There are your typical run of the mill thrillers and there are thrillers that stand out because of their uniqueness. This is one of those thrillers that stand out among the rest, as I haven’t read any novels that even closely resembles Hostile Takeover.
Although this is the second book in the series, it can be read standalone — although I wouldn’t have minded having a little more backstory on John Lago by reading the first thriller in the series. Not to worry, though, as I’m ordering the first book soon – which, by the way, is going to be a major motion picture at some point in time. It’s been said that the John Lago series is like Dexter working in the office. Now I haven’t watched Dexter at all, but this book convinced me I need to so I’ve loaded that up on Netflix to begin watching.
I saw Exposure listed on NetGalley, and, being a guy, of course I was interested. A book about sex? Sweet! I’m all for learning about the porn industry. After all, sex sells, and yet it’s such a taboo subject in our culture. Many people do it, and yet it’s still frowned upon, talked in secret, and misinformation (or lack of information) is given to teenagers. So, Chauntelle Tibbals set out to explore the adult entertainment industry.
I’ve got mixed feelings on this book. I didn’t care much for the first half, and mostly enjoyed the remaining half. I liked it but didn’t, such as to the point where it’s difficult to decide if three or four starts is more fitting since I don’t do half stars. In the end, I think three stars is the better fit.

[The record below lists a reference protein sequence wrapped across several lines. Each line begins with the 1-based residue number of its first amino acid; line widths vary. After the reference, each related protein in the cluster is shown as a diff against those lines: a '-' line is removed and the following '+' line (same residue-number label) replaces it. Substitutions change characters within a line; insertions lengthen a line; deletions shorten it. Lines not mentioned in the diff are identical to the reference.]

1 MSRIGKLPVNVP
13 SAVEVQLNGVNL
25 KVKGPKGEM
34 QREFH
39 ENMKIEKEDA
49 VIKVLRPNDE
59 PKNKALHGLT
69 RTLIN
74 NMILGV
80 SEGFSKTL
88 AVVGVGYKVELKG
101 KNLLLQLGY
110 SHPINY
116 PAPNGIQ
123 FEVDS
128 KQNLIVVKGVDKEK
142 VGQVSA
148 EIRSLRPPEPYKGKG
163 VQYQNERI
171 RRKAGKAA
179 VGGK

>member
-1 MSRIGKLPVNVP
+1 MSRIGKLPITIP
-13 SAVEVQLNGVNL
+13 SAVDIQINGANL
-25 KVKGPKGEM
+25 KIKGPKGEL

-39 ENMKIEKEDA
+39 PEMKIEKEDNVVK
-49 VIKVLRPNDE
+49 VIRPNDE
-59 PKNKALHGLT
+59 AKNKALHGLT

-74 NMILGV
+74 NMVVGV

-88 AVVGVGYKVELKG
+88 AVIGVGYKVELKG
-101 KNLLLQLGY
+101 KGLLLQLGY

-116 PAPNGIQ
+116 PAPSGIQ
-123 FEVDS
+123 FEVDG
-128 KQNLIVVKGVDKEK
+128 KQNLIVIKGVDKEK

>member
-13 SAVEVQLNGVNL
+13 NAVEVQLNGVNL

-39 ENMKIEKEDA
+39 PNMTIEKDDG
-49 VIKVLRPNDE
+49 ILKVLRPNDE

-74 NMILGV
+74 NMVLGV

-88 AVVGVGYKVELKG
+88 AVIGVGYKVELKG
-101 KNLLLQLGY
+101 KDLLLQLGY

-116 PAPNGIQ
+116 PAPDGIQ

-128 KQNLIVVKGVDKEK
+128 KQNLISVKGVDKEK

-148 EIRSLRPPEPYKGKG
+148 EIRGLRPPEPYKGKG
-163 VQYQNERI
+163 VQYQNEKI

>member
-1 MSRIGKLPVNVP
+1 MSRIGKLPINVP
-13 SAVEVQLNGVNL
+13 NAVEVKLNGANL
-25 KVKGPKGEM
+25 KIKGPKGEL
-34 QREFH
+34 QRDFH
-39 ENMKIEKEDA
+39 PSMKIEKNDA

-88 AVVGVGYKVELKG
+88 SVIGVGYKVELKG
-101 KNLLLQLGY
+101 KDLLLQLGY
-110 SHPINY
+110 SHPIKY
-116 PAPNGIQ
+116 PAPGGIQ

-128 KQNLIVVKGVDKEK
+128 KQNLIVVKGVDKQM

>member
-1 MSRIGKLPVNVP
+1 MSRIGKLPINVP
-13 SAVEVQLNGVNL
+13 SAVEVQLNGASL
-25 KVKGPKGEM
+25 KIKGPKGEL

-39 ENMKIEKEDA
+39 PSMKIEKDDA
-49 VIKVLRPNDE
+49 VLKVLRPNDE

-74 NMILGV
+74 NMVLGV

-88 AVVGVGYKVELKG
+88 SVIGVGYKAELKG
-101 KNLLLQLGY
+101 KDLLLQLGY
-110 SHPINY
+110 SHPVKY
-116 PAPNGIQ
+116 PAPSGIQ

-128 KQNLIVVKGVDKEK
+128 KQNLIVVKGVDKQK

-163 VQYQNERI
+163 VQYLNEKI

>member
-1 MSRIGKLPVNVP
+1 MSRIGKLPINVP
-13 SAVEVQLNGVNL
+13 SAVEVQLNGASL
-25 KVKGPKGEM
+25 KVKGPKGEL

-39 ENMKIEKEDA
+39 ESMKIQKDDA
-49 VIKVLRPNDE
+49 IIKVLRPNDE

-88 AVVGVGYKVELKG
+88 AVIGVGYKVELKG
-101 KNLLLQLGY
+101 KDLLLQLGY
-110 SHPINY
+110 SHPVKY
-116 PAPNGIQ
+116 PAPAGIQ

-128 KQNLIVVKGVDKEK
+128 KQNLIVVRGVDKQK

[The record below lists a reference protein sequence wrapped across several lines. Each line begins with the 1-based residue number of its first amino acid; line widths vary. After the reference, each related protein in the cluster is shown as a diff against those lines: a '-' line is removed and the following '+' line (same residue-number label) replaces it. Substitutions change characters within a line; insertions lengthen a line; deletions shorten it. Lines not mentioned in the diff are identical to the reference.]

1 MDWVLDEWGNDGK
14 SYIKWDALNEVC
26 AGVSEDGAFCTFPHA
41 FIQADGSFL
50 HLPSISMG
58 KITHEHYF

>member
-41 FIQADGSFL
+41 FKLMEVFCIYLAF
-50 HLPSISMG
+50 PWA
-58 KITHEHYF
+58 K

Don’t get me wrong, I did enjoy this opener to the Broken Lies series. It has some good moments. It’s a decent dystopian novel, it’s just that for the first 40-or-so percent I didn’t really care for the book. I felt like I didn’t really know what direction the book was heading in for the overall plot/conflict. Luckily though, after the somewhat bland beginning, things picked up and got more exciting.
The book immediately gets your heart pumping, beginning with a real life Saw-like scenario: two friends are placed someplace they are unable to escape, such as a deep, empty pool or an abandoned factory. In the room is a gun. Your ticket out? Kill the other person, and the survivor is set free.
Hair of the Dog is the third novel in the Dan Mahoney series by author Susan Slater. Dan is an investigator for the insurance company United Life and Casualty. This time around he’s sent to Florida, where five racing greyhounds, all heavily insured, were lost in a fire – not to mention an employee was found dead in a pool of blood with the word “thief” carved on his forehead, too. While everything initially seems to be nothing but dead ends for Dan, over time pieces of the puzzle come to light.
Monthly crates seem to be the in thing right now, especially in the book world. As much as I’ve wanted to try OwlCrate, I can’t really justify $30 just for a book and a few bookish items. Uppercase Box is a bit cheaper cheaper, but again, you only get one book. So when I heard that Bookcase was starting a monthly crate service, I figured that $15 for 3 books was a steal. (note: prices have increased slightly now that this first crate batch was sent out)
“Eventually every lie becomes an unexploded bomb lurking beneath the surface, rusting away, ready to detonate”
I’ve been toying around with the thought of whether I’d rather this 3 stars or 4 stars since I don’t do halves in my ratings, and ultimately I feel that 3 stars better suits my liking of this book. Ultimately, I did not care the constant narration that made up a large portion of this book. Yes, there is some dialogue, but not a whole lot compared to the average fiction novel you might read.